allowing for partly open national assembly elections.  In the June election, one third of the seats went to the
Communists, and one third to the two parties that formed the coalition.  The remaining third of the seats were
freely contested.  All the seats were won by Solidarnosc.

However, the agreement of February called for a Communist president and National Assembly.  On July 19,
General Jaruzelski was elected to the office of the president, supported by several Solidarnosc officials.  On August
9, President Jaruzelsi asked Tadeusz Mazowiecki (a journalist and Solidarity activist) to form a government.

On September 12, the Sejm (the lower house) voted its approval for the first non-communist government in more than
40 years.  In December 1989, the Sejm approved the transformation of a centrally planned economy to a free market
one.  It also amended the constitution to eliminate every reference to the "leading role" of the  Communist party.
Poland was renamed, Republic of Poland. The communist-based, Polish United Workers Party was dissolved and in
its place was the Social Democracty of the Republic of Poland.  All communist property was turned over to the free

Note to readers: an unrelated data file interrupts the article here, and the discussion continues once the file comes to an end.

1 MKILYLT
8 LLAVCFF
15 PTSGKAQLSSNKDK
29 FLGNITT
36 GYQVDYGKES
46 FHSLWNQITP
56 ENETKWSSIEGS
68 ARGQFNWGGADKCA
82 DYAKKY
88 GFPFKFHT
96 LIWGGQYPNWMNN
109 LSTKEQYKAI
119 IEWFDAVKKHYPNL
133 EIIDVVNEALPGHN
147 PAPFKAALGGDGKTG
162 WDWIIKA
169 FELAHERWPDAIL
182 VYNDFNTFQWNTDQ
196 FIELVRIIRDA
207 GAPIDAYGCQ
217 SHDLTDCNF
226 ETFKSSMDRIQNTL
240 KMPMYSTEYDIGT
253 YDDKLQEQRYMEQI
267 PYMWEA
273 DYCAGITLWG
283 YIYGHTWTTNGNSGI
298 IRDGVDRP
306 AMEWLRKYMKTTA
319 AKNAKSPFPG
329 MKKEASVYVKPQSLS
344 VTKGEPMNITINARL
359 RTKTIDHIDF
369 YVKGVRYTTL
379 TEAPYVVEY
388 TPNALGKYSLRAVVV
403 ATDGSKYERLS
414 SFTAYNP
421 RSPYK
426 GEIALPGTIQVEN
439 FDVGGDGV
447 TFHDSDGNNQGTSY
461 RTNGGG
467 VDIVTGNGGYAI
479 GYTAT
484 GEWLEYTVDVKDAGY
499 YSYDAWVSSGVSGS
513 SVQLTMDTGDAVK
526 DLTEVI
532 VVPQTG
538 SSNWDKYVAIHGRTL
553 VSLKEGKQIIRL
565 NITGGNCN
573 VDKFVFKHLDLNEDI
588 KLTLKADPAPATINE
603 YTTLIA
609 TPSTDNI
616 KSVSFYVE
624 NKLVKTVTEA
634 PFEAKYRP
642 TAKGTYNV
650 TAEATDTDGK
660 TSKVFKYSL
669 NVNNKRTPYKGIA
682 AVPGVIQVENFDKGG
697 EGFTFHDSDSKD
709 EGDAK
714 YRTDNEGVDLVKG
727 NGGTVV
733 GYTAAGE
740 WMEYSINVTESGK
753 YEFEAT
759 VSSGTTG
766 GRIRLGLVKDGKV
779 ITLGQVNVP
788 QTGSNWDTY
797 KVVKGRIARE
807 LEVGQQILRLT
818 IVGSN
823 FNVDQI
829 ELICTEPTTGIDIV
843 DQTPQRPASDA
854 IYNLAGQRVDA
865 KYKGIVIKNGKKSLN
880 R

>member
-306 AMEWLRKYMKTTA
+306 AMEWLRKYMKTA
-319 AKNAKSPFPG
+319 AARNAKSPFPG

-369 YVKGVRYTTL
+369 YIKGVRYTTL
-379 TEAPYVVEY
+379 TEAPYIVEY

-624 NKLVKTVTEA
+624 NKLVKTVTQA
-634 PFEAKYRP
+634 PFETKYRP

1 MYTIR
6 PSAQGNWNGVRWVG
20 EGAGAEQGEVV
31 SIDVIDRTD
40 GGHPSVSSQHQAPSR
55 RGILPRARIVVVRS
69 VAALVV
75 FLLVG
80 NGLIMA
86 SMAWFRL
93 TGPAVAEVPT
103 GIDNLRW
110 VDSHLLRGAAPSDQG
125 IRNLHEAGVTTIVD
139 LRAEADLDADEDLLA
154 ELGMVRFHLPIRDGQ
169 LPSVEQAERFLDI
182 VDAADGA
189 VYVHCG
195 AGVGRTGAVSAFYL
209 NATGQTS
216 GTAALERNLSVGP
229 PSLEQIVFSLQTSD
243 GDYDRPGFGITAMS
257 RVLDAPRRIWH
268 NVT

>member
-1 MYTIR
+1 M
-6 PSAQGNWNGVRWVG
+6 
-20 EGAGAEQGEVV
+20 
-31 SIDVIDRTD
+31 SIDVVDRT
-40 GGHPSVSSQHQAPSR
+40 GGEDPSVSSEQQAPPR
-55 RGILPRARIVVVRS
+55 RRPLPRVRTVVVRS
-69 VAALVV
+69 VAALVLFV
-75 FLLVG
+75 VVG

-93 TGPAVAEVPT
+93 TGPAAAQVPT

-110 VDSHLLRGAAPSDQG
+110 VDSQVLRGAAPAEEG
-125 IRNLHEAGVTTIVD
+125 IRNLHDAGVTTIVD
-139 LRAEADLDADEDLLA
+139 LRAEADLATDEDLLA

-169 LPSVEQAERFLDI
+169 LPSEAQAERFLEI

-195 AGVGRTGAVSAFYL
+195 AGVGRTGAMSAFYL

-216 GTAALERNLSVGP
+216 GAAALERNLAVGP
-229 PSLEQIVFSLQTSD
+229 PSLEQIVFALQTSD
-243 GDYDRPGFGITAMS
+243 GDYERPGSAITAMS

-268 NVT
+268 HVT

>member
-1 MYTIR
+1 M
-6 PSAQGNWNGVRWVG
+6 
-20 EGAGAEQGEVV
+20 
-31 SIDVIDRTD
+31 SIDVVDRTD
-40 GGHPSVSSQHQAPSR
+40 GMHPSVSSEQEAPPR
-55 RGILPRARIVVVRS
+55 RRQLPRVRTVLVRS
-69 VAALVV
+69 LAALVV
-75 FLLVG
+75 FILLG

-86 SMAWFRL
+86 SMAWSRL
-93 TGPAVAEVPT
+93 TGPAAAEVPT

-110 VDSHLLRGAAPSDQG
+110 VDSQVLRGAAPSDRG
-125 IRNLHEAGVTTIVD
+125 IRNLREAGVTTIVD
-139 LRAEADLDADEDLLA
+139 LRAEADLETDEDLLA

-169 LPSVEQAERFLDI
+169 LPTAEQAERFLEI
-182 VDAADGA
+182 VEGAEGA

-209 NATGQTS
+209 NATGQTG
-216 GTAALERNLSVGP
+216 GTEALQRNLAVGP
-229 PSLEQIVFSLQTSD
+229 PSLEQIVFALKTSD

Polish State.

The May 1990 elections were completely free, but only slightly more than 40% of the electorate turned out to vote.
The Cabinet was reorganized replacing the National Defense and Interior Affairs porfolios - remnants of the
now-defunct Soviet regime.  In October 1990, the Constitution was amended to end President Jaruzelski's term,  and
in December of the same year, Lech Walesa became the first popularly elected President of Poland.  The 1989
election was the first democratic vote in 45 years.  It started a chain reaction in which one after another of
Russia's satellite states began to topple.



        
The soul of Poland is indestructible....she will rise again
          like a rock which may for a spell be submerged by a tidal
                                 wave but which remains a rock.